Here, drivers discuss their hours and Theresa Steward, who goes by ‘Star Williams’ on social media, admits that she’s been driving for hours, is going to take a nap at nearly 5AM so she can be back at it for the day at 9AM – on less than 4 hours of sleep. Chris Patton works past 11 hours to try to make his daily goal:

So how many hours are too many to be driving a passenger for Lyft or Uber? NYC recently got together with Uber, who agreed to ‘attempt’ to limit driver’s hours to 12 consecutive hours:

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Without pressure from the city or state, regulations such as this won’t be coming to Tennessee any time soon. Have you experienced a tired or sleepy Uber/Lyft driver? Let us know! or Contact Us here.










Call / Text Kurt NOW! 615-479-0550

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3 Thoughts to “How Many Hours is your Uber/Lyft Driver Driving?”

  1. James

    I drive an average between 40 and 50 hours a week. Thanks to Uber lowering the rates so much for riders, it forces drivers to work much harder and longer to make the same money as they used to. One day I drove for 15 hours or so. BUT, I also took several breaks, a d even a power nap or 2. Having military background, I’m used to long days, but SURELY will NOT put any passanger in harm’s way if I start feeling tired. Different people have different capacities. I think you’re judging too harshly without all of the facts.

  2. Uber Driver

    Oh imagine this, ENN idiots got it wrong yet again because they are “reporting” on something they know nothing about.

    Error 1. Lyft and Uber both have a cut off point in the app that after 14 hours of driving time the app will cut off automatically and not allow you to log back on for 6 hours.

    Error 2: Most of the drivers that are driving those 10 hour days are driving them because ride share is their only job. If you’d bothered to ask any of those drivers about the number of hours they are driving, you’d actually know this. Instead you assume all these people have full time jobs and falsely report that they have those full time jobs that they don’t have. In fact most drivers do Uber/Lyft full time and that is all they do.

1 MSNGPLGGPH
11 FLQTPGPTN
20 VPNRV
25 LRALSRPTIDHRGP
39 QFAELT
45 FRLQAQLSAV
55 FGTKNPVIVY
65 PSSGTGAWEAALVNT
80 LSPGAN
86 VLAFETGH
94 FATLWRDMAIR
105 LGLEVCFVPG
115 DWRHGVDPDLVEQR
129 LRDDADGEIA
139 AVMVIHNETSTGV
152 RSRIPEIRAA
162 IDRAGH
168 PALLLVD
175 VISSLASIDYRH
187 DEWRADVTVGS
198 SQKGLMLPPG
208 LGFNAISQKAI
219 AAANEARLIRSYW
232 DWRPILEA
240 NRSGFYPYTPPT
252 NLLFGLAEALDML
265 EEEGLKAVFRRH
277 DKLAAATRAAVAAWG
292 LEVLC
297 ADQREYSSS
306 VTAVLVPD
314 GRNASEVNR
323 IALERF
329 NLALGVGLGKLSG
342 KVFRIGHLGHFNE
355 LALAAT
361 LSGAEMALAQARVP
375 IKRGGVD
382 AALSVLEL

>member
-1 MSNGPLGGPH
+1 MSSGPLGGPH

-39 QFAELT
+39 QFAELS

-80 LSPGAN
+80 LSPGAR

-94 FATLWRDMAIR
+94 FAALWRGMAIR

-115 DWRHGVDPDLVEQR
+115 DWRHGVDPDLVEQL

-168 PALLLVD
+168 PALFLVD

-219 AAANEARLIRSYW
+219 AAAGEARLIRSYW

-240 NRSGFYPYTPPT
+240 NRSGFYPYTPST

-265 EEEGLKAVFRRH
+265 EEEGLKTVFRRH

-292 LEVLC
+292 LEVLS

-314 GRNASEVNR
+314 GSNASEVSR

Error 3: Your time calculations so your lack of knowledge about Uber/Lyft. If my driving report says I’ve been on 100 hours a week, it doesn’t mean I was driving 100 hours in that week. It means I was logged on that many hours. I could drive 20 hours a week and still be logged on 100, you’d never know the difference. So as you’re sitting here saying someone drove 34.5 hours not including breaks and food and wait time, no, that’s not at all accurate. That includes all of that. And a 74.5 hour work week actually isn’t that unusual for people that work and have two real jobs, not just printing fake news and making money off tabloid advertisers.

    Error 4: Drivers can be logged on Uber and Lyft both at the same time. There is an app that will turn one off while we drive for the other and switch them back on again, which allows us to get calls from first come first serve. Some people just switch them up manually though. Which mean something half those hours could be wait time a driver sat at the airport relaxing on a break waiting for rides in the airport ride share cue.

    And I’m not even half way through the article.

  3. Ida Faye Rhodes-Ogle

    I did a cross country trip from Seattle to Nashville, on a red-eye flight in which I slept 5 hrs in the air. Then I went home and slept another 4. That’s 9 hrs of sleep before I drove for 6 hrs Saturday night. Maybe you should get the whole story.